Dr. Daniel Joranko is a longtime community organizer focusing on Climate and Energy Justice. He coordinates the Climate Project for Tennessee Alliance for Progress. He convened the Southeast New Green Economy Conference this past year. He serves as the coordinator of both the Creation Care Ministry of the Tennessee Conference of the United Methodist Church and Tennessee Interfaith Power and Light. He was a founder of the national Earthkeepers Program hosted through United Methodist Global Ministries. He served as the coordinator of the prison program at Vanderbilt Divinity School from 2007 -2020 – through which he taught courses composed of VDS students and residents at Riverbend Maximum Security Institution. He has a Ph.D. in Resource Development form Michigan State University. He also has a Master of Divinity Degree from Garrett-Evangelical Theological School.
Rev. Leo Woodberry
Dr. Daniel Joranko
S1E10: Dr. Mikhiela Sherrod and Susan Diane Mitchell
In this episode, we chat with two visionary leaders in Alabama and Georgia: Dr. Mikhiela Sherrod and Susan Diane Mitchell.
Dr. Mikhiela Sherrod is the Executive Director of Agricultural Missions, Inc., an 85 year old ecumenical organization that supports rural people in the US, Africa, Caribbean, Latin America in using advocacy and agriculture to address the structural causes of poverty and injustice. She has over 17 years of experience working as a community organizer with Black farmers and rural communities of color in the U.S. and developing countries.
Dr. Sherrod leads a long-term development and capacity restoration agricultural program in Liberia and Sierra Leone that uses regenerative agricultural practices that reinforce adaptation and mitigation of climate change. She is also experienced leading research and evaluation projects that use a racial equity lens to assess and address disparities in health, access to food, and economic opportunities. Dr. Sherrod is vice president of the US Climate Action Network board of directors. She earned a BS in Mechanical Engineering from Tuskegee University and a PhD in Genetics from the University of Iowa.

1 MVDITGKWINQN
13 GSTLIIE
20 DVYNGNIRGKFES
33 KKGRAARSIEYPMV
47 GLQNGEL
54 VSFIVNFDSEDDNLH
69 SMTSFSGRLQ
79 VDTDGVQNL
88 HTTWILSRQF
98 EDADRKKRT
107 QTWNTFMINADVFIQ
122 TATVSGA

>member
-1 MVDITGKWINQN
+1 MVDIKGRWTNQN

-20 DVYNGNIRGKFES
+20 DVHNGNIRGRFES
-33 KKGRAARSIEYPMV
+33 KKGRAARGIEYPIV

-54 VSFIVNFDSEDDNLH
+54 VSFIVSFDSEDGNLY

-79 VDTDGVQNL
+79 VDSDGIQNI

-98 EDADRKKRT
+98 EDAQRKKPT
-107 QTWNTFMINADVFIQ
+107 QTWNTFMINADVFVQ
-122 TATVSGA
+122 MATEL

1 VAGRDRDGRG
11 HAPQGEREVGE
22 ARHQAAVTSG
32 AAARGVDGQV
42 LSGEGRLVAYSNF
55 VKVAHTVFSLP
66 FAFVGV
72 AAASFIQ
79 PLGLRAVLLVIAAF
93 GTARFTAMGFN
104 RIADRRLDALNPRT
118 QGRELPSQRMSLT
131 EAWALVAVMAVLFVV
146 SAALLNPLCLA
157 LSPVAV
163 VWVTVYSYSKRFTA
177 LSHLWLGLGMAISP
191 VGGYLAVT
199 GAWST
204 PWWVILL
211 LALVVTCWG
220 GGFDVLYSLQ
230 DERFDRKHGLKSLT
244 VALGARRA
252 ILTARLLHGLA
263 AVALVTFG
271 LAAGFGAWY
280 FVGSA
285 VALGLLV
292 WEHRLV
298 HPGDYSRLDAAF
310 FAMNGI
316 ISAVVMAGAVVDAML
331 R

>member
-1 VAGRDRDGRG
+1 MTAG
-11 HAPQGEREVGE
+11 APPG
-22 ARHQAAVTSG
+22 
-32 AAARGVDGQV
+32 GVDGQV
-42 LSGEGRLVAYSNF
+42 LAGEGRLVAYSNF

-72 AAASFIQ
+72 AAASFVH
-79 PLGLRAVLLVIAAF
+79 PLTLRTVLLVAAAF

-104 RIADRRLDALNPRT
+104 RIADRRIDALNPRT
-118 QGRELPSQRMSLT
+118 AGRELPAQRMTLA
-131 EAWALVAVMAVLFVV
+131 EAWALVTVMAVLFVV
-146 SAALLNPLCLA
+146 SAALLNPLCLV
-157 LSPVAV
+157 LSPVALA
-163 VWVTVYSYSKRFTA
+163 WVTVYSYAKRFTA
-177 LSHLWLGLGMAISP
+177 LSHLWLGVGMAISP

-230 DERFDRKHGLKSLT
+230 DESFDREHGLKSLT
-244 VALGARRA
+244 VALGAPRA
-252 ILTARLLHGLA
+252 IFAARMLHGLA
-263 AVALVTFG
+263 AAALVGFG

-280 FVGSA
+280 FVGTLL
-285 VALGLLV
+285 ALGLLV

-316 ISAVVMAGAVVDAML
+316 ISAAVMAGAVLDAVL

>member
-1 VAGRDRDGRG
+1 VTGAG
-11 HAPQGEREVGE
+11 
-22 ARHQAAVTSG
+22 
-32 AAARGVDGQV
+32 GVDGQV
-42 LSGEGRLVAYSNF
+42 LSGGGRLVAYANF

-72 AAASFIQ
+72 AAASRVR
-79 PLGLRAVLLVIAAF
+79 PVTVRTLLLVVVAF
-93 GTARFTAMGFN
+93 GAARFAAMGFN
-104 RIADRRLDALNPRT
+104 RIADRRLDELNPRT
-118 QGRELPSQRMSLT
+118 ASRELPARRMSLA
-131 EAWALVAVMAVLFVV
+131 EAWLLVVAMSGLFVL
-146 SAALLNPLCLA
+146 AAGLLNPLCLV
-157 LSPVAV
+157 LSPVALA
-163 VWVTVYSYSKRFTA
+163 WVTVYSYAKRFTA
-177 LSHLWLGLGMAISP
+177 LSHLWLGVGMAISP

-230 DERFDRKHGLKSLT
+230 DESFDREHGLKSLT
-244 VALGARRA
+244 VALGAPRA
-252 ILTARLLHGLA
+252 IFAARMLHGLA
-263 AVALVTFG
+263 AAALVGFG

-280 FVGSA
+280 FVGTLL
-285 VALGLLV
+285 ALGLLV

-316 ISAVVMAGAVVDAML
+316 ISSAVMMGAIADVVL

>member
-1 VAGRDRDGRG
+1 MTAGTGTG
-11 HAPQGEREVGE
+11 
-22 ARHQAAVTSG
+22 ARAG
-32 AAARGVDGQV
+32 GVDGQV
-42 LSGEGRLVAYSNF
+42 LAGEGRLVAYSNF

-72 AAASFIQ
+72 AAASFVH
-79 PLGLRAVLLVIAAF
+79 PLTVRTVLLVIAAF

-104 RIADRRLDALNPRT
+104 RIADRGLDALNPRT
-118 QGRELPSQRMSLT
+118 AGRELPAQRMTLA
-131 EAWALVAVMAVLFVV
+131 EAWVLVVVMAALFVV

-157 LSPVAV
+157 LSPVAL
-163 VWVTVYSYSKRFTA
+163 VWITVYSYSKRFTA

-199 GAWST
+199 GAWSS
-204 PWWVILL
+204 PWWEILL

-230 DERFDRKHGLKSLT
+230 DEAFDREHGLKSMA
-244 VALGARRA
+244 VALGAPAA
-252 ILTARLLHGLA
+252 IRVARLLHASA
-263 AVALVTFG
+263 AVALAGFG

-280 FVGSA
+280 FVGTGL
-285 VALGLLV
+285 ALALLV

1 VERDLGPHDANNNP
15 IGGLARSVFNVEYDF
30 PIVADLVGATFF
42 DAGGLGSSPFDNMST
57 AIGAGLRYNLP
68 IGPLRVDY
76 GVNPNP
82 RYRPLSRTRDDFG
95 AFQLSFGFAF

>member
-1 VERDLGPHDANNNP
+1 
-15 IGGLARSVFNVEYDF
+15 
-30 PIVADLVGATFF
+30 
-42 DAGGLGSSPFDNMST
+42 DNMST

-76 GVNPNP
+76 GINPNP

Susan Diane Mitchell was born in Washington, DC, the first child of student parents attending Howard University in the 1960s. Growing up for her formative years in the nation’’s capital, surrounded by a culturally rich and excellent education, Susan continued her path in Oakland, California, matriculating in both the finest public and private schools in the area. Ecology, community service, and creative thinking were key principles of her education. The love and sacrifice of her mother and family for her education prepared her well, and upon receiving an Honors Program scholarship, Susan graduated Bishop O’Dowd Catholic High School and left the Bay Area to study at Spelman College in Atlanta, Georgia, in 1985.
She founded the Dynamite Hill-Smithfield Community Land Trust in 2016, and currently serves as their Co-Executive Director. In 2017 she became a Co-Founder of SWEET Alabama, where she still serves as a member of the Advisory Board. As a three year member of the AmeriCorp, she served with Urban Ministries, the YWCA Central Alabama, and The Literacy Council.
S1E9: The Barbaras
Barbara Weckesser and Barbara Nelson are local residents of Pascagoula, Miss. Barbara Weckesser is originally from coal country in Kentucky and retired with her husband in Pascagoula in 2010. Barbara Nelson grew up here in Moss Point and Pascagoula. Both of their fathers worked for local industries. They are the founding members of Cherokee Concerned Citizens, an industrial fenceline neighborhood organization formed in 2013 to demand a buyout for their community because of the health impacts related to industrial pollution. Their homes are located within a mile of seven large polluting facilities, including Chevron Refinery, MS Phosphates Superfund, VT Halter Shipbuilding, BP Enterprise gas processing plant, and more.
An Essential Perspective
The South has for so long been overlooked and even ignored. It’s time to highlight the radical work being done in the environmental, climate, and social justice movements across this diverse region!